Two bottles instead of one: home water testing enters new phase, MDEQ rep explains

By Jan Worth-Nelson

This article was updated at 1 p.m. Monday Oct. 3.

A year after Flint residents first started testing their water, making Flint into what experts now describe as “the most monitored city in America,”  residents are being asked not just to continue but to change their home testing process from one bottle to two.


George Krisztian, Flint action plan coordinator for the MDEQ, shows the new smaller bottle to be added to residents’ home testing. The larger bottle, slightly smaller than the old version, is at left.

George Krisztian, Flint action plan coordinator and laboratory director for the Michigan Department of Environmental Quality, explained to a recent Flint Recovery Group meeting at City Hall that the change is intended to keep an eye on lead leaching not just from service lines, but also from sources inside the home, in particular the faucets.  The goal is to determine  what if any effect the fixtures are having.

Flint residents have provided about 25,000 test kits to the DEQ so far, Krisztian said, out of a total of 38,000 lead and copper samples processed since Oct. 1, 2015.  He said the overall total included 8,000 school samples; 4,000 “Sentinel” samples, from a group of homes selected for extra scrutiny; and the rest from food establishments and “other investigations.”

He explained the change in the testing protocol was propelled by a series of tests at Flint elementary schools.  Testers found that even though the schools did not have lead service lines, lead still was showing up in the results.  It turned out the fixtures, some of which were brass with lead elements, were the culprit.

He said up until January, 2014, brass water fixtures were allowed to have up to eight percent lead, “a significant amount.”  New regulations dictate a maximum of  0.25 percent, a much more stringent standard.

The new kits, provided in a Ziploc bag containing both bottles and a set of instructions will be available soon at all the water distribution centers, one center in each ward.  An attached sheet will explain why the kit is different.  Residents can take their old test kits to any of the nine water distribution sites, where they will be swapped one for one, Krisztian explained.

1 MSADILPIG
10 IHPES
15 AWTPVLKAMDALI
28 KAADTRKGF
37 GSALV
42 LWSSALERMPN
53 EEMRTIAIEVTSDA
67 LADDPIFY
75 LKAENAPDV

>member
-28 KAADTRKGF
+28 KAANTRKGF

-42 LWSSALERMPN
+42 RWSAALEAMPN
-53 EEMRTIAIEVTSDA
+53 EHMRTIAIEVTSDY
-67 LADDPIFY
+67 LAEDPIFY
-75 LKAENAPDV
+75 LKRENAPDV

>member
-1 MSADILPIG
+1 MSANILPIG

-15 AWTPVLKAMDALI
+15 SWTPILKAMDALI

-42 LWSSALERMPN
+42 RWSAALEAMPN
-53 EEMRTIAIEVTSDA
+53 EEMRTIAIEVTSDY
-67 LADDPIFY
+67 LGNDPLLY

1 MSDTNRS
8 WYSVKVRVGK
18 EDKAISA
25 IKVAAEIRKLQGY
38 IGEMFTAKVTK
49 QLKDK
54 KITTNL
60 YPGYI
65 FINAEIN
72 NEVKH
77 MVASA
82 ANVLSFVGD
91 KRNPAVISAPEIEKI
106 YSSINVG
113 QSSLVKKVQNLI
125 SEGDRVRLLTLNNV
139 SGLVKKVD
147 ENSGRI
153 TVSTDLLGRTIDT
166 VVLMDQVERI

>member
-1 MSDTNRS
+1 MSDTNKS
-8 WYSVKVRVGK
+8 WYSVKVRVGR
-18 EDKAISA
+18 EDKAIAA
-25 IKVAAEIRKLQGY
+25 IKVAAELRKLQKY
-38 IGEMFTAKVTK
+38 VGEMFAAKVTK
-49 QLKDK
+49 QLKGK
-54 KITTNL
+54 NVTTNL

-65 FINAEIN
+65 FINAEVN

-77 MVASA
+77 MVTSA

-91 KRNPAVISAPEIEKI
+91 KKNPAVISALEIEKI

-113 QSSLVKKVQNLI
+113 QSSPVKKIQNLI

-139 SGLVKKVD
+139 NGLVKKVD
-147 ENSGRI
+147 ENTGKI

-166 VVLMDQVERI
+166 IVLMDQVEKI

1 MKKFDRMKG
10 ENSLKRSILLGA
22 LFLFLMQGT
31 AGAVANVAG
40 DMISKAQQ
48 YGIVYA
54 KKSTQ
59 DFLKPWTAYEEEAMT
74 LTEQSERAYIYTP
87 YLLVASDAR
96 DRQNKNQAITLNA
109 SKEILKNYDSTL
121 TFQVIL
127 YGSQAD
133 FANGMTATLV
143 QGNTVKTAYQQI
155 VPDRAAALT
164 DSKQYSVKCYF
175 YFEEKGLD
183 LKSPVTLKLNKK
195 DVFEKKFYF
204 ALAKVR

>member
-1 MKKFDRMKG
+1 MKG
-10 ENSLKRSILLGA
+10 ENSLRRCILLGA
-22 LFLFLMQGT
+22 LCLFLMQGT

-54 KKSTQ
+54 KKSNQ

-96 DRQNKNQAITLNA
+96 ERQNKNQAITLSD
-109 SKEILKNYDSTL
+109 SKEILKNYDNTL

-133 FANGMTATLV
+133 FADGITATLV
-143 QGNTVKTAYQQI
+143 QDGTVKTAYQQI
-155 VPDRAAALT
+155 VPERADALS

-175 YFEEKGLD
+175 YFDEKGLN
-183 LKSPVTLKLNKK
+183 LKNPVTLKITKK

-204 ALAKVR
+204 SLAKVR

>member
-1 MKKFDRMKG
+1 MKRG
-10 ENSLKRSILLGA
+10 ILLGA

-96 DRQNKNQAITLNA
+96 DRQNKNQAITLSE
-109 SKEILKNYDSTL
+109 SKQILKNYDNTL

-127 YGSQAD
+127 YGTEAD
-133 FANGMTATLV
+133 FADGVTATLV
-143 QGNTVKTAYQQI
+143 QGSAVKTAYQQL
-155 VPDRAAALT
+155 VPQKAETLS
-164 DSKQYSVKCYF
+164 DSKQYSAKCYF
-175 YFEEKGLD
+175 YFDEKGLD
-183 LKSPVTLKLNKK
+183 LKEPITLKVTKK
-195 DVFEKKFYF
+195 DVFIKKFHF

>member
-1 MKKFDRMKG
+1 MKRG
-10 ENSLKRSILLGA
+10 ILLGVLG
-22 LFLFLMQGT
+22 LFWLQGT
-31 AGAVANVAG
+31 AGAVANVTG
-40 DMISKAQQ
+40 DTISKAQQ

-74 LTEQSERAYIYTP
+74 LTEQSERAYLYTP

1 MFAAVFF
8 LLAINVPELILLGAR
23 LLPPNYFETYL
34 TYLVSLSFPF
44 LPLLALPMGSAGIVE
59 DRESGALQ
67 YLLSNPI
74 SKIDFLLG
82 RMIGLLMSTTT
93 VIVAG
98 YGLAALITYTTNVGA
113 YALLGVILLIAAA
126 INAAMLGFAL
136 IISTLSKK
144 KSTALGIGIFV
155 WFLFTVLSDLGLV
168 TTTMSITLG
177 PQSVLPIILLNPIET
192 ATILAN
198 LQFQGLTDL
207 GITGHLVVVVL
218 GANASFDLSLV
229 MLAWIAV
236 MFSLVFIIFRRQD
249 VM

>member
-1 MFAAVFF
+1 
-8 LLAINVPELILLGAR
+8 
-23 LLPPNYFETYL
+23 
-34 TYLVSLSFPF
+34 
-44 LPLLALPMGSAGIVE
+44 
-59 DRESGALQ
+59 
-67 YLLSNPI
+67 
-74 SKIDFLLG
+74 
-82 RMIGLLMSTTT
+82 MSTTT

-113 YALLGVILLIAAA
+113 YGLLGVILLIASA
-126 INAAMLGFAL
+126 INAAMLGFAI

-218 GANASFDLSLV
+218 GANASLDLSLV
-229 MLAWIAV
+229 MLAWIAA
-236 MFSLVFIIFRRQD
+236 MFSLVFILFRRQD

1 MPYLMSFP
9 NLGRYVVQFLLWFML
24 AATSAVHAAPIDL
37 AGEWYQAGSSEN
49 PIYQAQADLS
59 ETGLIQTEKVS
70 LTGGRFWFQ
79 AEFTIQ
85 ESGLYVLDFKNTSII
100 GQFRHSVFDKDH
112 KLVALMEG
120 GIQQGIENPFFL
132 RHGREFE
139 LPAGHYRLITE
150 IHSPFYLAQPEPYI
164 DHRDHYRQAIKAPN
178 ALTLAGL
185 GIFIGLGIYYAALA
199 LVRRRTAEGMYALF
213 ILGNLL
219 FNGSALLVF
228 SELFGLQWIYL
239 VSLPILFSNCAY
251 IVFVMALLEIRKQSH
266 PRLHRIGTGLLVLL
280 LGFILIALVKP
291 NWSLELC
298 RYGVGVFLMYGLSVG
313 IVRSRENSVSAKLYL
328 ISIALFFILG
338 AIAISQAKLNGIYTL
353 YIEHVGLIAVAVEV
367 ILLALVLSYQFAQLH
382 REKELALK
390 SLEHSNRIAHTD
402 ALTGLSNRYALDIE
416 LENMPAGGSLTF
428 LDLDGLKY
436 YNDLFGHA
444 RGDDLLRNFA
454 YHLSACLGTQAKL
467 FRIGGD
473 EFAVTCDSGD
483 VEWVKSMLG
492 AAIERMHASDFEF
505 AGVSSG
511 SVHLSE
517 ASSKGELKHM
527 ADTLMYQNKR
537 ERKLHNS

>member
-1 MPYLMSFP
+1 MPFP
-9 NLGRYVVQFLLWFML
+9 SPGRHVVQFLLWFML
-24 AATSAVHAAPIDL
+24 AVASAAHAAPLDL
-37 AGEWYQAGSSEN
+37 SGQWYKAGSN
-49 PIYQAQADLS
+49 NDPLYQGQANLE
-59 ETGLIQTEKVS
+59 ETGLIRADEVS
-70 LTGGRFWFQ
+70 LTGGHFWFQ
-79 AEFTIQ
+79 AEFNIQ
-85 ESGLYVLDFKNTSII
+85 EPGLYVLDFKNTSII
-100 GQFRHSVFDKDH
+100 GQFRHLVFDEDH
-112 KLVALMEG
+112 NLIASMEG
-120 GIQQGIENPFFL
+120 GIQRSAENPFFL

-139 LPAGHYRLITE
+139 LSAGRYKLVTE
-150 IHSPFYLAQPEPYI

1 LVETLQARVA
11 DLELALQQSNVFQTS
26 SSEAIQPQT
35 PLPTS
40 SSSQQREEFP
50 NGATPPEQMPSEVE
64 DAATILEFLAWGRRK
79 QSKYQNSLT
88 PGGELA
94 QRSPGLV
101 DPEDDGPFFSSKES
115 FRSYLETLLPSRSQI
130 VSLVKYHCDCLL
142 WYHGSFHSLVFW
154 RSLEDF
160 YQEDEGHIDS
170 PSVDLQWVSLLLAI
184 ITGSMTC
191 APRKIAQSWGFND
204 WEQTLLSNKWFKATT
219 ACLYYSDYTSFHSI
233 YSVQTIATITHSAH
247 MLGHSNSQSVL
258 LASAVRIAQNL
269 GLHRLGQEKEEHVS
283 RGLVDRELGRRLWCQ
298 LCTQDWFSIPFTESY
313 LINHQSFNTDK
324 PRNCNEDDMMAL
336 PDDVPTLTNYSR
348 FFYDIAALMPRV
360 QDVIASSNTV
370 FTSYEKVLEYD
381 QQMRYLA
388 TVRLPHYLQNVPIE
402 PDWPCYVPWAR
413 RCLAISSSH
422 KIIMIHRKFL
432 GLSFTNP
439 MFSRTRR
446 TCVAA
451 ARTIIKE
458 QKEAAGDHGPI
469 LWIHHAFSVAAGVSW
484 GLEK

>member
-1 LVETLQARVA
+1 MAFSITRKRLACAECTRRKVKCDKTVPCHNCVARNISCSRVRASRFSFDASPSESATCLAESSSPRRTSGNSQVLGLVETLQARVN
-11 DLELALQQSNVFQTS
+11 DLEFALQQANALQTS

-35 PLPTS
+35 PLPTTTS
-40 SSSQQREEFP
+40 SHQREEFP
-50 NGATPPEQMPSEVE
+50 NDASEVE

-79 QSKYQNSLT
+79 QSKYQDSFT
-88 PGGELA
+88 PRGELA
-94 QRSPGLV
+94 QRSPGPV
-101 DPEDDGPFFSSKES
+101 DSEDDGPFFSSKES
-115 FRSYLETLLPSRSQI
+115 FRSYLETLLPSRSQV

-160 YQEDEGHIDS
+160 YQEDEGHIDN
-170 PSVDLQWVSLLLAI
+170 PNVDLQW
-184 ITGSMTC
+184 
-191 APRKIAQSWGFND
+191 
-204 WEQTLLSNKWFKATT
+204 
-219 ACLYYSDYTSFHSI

The home testing process will be a bit different, too, he explained.

Residents are asked to start with the smaller (250 ml) bottle, take caps off, set caps upside down, put it under the faucet, and as water’s running, grab the 750 ml  bottle, holding it next to the other, and as soon as the first one fills up, move it under the water stream.  He stressed not to turn off the faucet because that might have an effect on the flow of lead.

He explained by doing a first test directly from the “first draw” of the day, residents would be essentially concentrating on that “slug of lead” that might be coming from the faucet.  Then with the second sample, he said, “if there is an issue with the faucet, we would expect that the numbers would drop down.”

He said residents should test on either the kitchen or bathroom fixtures, as always.

While test samples can no longer be delivered directly to the water plant, they can be dropped off at any of the city’s nine water distribution sites, one in each ward.  Locations of the sites are listed at

If  results show that the faucet is a problem, Krisztian said, “I’m still working on” what will happen next.  He said “When you’re dealing with a scientific project like this, before you make the ask you have to have the evidence.  We have a lot of evidence from the schools, but the question is how does that translate into the homes.”

Results will be available in about the same amount of time as the former sampling process, he said — about a week or so for snail mail, sooner for those with Internet access. The water testing service is provided to all residents free of charge, he noted, as it has been since testing began.

Krisztian said the new kits are not at the water distribution centers yet but are expected in a week or two.

Flint residents have been testing their water since October, 2015 when the lead crisis kicked into high gear after findings from Virginia Tech’s Marc Edwards and Hurley Hospital pediatrician Dr. Mona Hanna-Attisha exploded into national headlines.

EVN Editor Jan Worth-Nelson can be reached at



Author: East Village Magazine

A Non-profit, Community News Magazine Since 1976

Share This Post On